• Collimator – columns of lead plates, any gamma photons are absorbed.
• Scintillator – detects only photon energy of gamma rays and converts them into visible light.
• Photomultiplier tube – produces electrical pulses for each photon on light. Arranged in hexagonal array as a single p.m.tube. Incident gamma photon strikes Scintillator crystal, a single light photon releases a single electron from the photocathode (photoelectric effect)

sorry if this looks like too much info
Hey, thanks for sharing. Do you have any more notes like these?
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scotzbhoy
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(Original post by MarieLyon)
onlt the contrast media and intensifiers nothing to do with compton scattering... photoelctric effect and that positron one.
There was also a section on intensity & attenuation, and one on how x-rays interact with matter, which would include Compton scattering, photoelectric effect and pair production.
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MarieLyon
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(Original post by PhilliChilli)
Heres some notes i made earlier on i hope that if you can actually open the attachment that they prove useful :awesome:

Computer Axial Tomography :

How it works :
• The patient lies in a vertical right of X-Ray detectors
• The X-Ray tube rotates around the ring, exposing the patient to a fan shaped beam of Xrays from all directions
• Detectors opposite the tube send electronic records to a computer
• The computer software builds up a 3-D image of the patient
• The radiographer can view images of “slices” through the patient on the computer screen.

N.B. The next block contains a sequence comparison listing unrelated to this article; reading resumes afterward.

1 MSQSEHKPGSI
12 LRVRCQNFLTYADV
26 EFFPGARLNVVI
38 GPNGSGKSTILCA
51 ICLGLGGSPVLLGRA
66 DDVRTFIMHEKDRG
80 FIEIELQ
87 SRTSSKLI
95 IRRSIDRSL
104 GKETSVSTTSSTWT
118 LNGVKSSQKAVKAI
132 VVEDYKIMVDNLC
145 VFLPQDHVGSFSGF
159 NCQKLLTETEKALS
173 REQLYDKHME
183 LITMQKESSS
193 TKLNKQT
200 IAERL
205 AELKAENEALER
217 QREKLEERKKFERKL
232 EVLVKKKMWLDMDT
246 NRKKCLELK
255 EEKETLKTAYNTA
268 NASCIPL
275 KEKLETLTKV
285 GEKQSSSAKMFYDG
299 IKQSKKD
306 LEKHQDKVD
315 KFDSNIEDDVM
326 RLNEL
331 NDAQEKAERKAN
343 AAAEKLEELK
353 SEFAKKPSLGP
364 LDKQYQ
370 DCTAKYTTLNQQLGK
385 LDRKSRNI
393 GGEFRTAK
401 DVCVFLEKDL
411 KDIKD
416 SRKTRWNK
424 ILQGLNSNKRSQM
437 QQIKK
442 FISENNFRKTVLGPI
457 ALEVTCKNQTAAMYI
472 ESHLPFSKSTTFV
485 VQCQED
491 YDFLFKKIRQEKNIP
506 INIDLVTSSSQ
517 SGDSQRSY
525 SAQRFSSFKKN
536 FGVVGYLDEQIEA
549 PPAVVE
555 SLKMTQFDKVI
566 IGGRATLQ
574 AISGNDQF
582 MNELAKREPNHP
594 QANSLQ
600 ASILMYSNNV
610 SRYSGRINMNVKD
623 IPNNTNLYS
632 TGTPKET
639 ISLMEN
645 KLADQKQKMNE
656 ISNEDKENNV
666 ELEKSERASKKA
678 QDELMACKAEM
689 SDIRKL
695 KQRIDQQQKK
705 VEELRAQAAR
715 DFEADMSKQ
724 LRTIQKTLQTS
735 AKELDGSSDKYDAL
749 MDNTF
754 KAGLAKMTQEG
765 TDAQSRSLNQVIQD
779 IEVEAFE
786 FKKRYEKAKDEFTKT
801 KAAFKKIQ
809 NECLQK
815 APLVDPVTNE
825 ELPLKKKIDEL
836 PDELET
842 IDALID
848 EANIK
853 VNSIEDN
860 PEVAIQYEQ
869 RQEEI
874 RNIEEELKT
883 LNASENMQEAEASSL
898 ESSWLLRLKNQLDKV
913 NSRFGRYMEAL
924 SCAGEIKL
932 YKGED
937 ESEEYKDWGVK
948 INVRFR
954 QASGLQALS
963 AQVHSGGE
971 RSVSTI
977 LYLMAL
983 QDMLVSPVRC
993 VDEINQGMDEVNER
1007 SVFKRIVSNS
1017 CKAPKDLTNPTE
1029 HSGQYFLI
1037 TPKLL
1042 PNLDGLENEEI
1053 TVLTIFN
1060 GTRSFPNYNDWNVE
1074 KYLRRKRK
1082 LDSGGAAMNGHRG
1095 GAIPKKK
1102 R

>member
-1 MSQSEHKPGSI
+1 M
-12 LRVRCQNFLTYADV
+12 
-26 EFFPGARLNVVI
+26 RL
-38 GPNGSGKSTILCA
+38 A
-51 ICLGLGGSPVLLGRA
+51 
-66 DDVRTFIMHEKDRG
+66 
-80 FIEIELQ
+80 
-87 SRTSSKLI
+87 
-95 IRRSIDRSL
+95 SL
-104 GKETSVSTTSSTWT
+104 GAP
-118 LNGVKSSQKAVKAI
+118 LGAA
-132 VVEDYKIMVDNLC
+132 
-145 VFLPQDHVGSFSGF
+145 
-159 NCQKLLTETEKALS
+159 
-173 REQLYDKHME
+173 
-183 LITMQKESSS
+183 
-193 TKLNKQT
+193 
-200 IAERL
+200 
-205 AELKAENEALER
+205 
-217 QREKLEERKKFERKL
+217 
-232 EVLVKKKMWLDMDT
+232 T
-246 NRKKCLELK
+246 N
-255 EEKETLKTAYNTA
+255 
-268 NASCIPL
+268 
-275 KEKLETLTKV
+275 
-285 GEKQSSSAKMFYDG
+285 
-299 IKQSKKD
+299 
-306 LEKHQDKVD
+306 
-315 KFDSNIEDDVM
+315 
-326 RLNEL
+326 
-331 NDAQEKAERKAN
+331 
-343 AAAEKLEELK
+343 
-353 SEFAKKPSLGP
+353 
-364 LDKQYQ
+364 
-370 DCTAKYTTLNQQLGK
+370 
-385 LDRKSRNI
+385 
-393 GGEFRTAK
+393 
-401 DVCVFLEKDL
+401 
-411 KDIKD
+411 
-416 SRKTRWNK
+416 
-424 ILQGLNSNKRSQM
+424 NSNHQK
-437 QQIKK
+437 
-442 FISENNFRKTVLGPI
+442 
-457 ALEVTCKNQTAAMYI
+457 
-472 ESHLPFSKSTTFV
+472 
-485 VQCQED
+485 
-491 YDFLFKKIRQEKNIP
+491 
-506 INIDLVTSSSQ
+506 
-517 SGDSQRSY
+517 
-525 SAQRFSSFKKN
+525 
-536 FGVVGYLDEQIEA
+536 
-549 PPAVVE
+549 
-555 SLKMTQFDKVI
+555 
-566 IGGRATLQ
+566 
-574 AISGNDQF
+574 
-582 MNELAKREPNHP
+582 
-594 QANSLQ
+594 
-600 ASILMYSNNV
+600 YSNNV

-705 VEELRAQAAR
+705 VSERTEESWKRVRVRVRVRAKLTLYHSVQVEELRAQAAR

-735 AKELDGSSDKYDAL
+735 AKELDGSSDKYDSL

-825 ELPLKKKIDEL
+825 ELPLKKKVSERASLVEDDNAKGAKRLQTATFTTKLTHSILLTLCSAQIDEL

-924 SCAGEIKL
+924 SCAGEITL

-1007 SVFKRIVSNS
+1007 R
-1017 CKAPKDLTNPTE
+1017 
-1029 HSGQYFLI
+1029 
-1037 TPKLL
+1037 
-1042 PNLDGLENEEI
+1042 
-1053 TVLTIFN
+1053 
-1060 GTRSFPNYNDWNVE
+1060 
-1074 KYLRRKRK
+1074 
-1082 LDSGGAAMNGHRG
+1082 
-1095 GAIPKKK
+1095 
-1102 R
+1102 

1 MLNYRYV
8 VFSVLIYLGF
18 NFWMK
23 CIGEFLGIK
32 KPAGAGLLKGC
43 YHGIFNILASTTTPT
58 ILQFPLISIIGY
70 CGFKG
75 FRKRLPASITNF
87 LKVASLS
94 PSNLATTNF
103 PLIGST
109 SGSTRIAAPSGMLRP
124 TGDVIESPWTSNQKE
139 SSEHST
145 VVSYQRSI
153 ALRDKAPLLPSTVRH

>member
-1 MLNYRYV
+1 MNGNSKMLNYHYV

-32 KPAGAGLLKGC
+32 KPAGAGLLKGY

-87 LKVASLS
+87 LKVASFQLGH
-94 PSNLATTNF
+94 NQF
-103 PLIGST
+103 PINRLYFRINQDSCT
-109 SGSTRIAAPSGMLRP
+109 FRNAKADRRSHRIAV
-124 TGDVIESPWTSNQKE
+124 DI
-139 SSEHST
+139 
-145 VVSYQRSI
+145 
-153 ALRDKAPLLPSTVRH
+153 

The technique is called computerised axial tomography because it relies on a computer to control the scanning motion and to gather and manipulate the data to produce images. Because the X-Ray tube rotates around the axis and because it produces images of “slices” through the patient (tomo – slice).
Advantages of CAT Scans:
• They can produce images that show 3D relationships between different tissues
• They can distinguish tissues with quite similar densities (attenuation coefficients)
• CAT Scans use X-Rays and any exposure to ionising radiation carries a risk for the patient. A single scan can expose the patient to a radiation dose equal to several years worth of background radiation. THIS IS NOT THE CASE WITH MRI SCANS!!

Positron Emission Tomography :

PET scanning is another technique which uses the fact that gamma rays can emerge from a source inside the body. As with CAT scans this too involves taking slices of the body. The radiopharmaceuticals used here contain radioisotopes that emit positrons, they are beta + emitters.
However, it is not the gamma photon we care about. Were interested in the electron-positron interaction, once emitted they collide and are annihilated! Their mass is released as energy, two gamma photons at 180 degrees to each-other. In PET scanning, it is these two gamma photons that are detected.

A PET scanner looks like a CAT scanner but it is of course detecting gamma rays not X-Rays.
The patient is injected with a radiopharmaceutical, in this case a form of glucose tagged with fluorine-18. This tends to accumulate in tissues with a high rate of respiration. In this case doctors will be looking at brain function so the tracer will be taken up by active cells in the brain. The patient is surrounded by a ring of gamma detectors, these detect a pair of gamma rays coming from inside the patient and travelling in opposite directions. The times at which they arrive are compared and from this the position of which they were emitted can be determined. A 3D image of the distribution of the radioactive tracer in the patient is built up and from this any abnormal functioning can be deduced.

• Collimator – columns of lead plates, any gamma photons are absorbed.
• Scintillator – detects only photon energy of gamma rays and converts them into visible light.
• Photomultiplier tube – produces electrical pulses for each photon on light. Arranged in hexagonal array as a single p.m.tube. Incident gamma photon strikes Scintillator crystal, a single light photon releases a single electron from the photocathode (photoelectric effect)

sorry if this looks like too much info
thank you so much for this!!!!!!!!!!
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MarieLyon
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(Original post by scotzbhoy)